While watching the special on Homelessness in the Bay Area presented by KTVU on Sept. 17, I was dismayed by Berkeley Mayor Jesse Arreguin’s portrayal of the actions taken by the City of Albany in closing the encampments that were located on the Albany Bulb. Allow me to take this opportunity to clarify exactly what we did and how we became a positive model for such situations in the future.
There were 50 individuals living on the Bulb when the City began implementing the Albany waterfront transition plan, including enforcement of the City’s no camping ordinance at the public park. Berkeley Food and Housing was hired by the City of Albany to provide housing resources and other wrap-around services including rent subsidies for those transitioning from the Bulb. Thirty-seven people from the Bulb engaged in outreach services and, of those, 23 were successfully housed through the work of the City of Albany in coordination with Berkeley Food and Housing Project, in an effort known as the “Albany Project Hope” program. The City also master-leased housing units to provide secure housing to newly-housed people who had been living at the Bulb. We are still providing services for people in need of assistance, and many are now living independently.
Albany Project Hope became a community endeavor with a local nonprofit — the Albany Community Foundation — providing funds for the purchase of household goods, cellphones, transportation back to families, utility payments and other necessities. Albany residents donated furnishings for the houses and often rides to their new homes.
During the transition period, the City of Albany in partnership with Operation Dignity provided showers, toilets and temporary housing adjacent to the Bulb. We stored the personal belongings of people until they had a secure place to relocate.
In the years since people were transitioned into housing from encampments on the Bulb, the City of Albany has continued our partnership with Berkeley Food and Housing Project (BFHP). We now have a case manager and a housing specialist who are tasked with street outreach for those living unsheltered, case management, housing and housing retention through regular house visits with people who have already been housed. BFHP has developed a service-intensive model that is a best practice. Using Housing First and Harm Reduction principles in combination with intensive and responsive case management services, BFHP has been able to house and retain housing for people who had been chronically homeless for years. Case management tailored to each client’s need, daily crisis interventions and community linkages are some of the ways BFHP has used to stably house individuals with the City’s support.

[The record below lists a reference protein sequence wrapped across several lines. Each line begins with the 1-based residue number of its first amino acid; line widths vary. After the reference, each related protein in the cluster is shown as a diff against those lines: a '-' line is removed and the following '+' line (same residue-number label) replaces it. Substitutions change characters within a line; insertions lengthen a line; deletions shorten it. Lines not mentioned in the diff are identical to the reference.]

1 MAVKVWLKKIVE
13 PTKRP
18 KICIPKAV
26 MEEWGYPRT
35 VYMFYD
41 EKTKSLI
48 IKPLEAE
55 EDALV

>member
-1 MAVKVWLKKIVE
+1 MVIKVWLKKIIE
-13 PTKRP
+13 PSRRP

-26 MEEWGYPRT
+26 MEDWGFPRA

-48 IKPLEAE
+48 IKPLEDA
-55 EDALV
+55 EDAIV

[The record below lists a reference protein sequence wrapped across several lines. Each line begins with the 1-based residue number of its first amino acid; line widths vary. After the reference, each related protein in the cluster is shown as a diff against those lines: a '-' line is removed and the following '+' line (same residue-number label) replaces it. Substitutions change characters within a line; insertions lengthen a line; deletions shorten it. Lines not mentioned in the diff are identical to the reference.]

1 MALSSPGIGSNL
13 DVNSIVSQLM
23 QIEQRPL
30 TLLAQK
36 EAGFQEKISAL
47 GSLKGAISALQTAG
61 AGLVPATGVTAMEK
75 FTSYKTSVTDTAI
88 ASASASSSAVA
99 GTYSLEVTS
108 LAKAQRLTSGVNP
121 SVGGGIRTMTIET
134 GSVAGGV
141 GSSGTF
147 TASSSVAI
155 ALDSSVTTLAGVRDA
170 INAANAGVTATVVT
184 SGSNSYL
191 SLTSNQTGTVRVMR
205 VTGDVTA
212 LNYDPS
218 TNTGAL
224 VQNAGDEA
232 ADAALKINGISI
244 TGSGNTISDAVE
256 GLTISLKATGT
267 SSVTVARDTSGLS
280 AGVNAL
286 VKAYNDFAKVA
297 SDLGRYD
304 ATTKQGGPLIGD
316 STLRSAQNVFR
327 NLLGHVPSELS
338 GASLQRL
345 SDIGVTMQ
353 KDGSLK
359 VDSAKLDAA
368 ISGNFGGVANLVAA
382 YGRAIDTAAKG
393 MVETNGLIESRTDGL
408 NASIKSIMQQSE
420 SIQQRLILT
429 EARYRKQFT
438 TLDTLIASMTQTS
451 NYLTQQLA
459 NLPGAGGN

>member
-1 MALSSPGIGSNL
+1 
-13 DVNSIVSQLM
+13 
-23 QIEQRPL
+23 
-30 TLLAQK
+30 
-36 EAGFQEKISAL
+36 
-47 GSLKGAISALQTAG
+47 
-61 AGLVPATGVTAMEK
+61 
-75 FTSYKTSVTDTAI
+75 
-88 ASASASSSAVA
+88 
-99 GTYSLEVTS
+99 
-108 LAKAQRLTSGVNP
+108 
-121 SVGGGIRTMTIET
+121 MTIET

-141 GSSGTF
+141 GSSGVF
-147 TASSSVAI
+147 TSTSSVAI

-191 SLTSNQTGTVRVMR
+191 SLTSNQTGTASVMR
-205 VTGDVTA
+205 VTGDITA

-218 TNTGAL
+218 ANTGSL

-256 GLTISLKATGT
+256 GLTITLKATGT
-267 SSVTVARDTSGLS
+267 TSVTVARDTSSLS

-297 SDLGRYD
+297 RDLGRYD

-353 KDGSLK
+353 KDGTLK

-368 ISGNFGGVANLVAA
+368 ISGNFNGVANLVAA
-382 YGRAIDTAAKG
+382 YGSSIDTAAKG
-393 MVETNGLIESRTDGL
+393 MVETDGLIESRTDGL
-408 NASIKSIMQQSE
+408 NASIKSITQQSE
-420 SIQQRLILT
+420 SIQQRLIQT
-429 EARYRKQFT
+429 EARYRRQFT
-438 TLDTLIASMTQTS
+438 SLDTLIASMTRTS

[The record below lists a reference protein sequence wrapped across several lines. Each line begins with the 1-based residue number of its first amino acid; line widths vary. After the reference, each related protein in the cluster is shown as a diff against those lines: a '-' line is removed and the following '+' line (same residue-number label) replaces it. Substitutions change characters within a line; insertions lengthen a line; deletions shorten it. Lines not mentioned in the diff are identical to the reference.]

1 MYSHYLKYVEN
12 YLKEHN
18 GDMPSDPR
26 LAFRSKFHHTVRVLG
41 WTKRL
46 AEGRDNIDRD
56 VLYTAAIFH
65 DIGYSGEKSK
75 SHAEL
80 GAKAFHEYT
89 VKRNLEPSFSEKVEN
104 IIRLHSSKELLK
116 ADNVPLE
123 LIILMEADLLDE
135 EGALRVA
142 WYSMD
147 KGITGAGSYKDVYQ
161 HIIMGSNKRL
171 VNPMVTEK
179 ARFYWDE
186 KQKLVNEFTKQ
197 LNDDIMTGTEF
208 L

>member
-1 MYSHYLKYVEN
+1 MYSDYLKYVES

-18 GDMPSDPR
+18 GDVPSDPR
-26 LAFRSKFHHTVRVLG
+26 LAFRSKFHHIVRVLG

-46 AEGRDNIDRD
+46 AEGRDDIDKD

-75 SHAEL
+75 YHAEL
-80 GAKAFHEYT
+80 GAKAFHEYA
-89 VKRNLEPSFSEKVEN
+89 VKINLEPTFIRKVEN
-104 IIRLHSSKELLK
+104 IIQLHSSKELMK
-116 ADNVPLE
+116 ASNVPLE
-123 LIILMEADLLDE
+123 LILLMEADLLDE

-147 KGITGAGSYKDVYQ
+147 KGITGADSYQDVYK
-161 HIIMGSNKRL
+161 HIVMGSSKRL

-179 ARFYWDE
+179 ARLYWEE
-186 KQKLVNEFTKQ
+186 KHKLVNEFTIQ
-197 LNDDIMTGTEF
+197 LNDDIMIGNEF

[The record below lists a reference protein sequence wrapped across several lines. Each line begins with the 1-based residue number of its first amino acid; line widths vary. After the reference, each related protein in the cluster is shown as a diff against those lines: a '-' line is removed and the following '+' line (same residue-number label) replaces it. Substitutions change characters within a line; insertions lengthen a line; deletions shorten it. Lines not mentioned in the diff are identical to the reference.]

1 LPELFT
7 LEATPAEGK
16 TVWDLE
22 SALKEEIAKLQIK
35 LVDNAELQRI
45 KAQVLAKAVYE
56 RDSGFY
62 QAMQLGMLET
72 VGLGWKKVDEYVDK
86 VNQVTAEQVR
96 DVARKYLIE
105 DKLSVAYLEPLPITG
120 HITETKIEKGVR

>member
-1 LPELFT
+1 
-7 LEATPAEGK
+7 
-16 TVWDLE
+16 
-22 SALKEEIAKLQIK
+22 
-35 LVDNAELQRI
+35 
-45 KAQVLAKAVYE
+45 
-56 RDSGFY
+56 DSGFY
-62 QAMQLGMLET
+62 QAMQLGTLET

Albany has a community shower program at the Albany Aquatic Center which, in addition to hygiene, also provides participants with soap, toothbrushes, underwear and socks, etc. This program is sponsored by St. Alban’s Episcopal Church with the shower fee paid by the Albany Community Foundation. Many of the weekly volunteers are members of the Diverse Housing Working Group, a local advocacy group for those experiencing homelessness in our community.
Earlier this month, the City opened our new Community Resource Center. This program offers support and trustworthy referrals for food, shelter, mental health, immigration services, rent and utility payment assistance and other services.
The City is also collaborating/participating in the North County Hub that will be serving homeless adults and youth in Berkeley, Albany and Emeryville.
I have served on the Alameda County EveryOne Home Leadership Board for several years, working on the establishment of the Coordinated Entry System connecting people to available resources. The mission of EveryOne Home is to end chronic homelessness and reduce the housing crisis in Alameda County.
I also have a seat on your North County Task Force on Homelessness and hope to continue working with fellow elected officials on this regional issue.
It is also critical to reduce the risk of people becoming homelessness. To that end, the Albany City Council has issued an RFP for an organization to assist City officials in creating an ordinance for a rent review program; to provide tenant-landlord counseling services; and to administer a rent review program. We plan to have this program in operation in the coming months.
As all of the participants stated on the telecast, homelessness is not an issue to be solved by any individual city regardless of size. It is only by working together that we will begin to see results. Although we are a small city, Albany has provided housing and services for our unsheltered residents and will continue to do so. We look forward to working collaboratively with the other cities in Alameda County seeking the best solutions for the most vulnerable among us.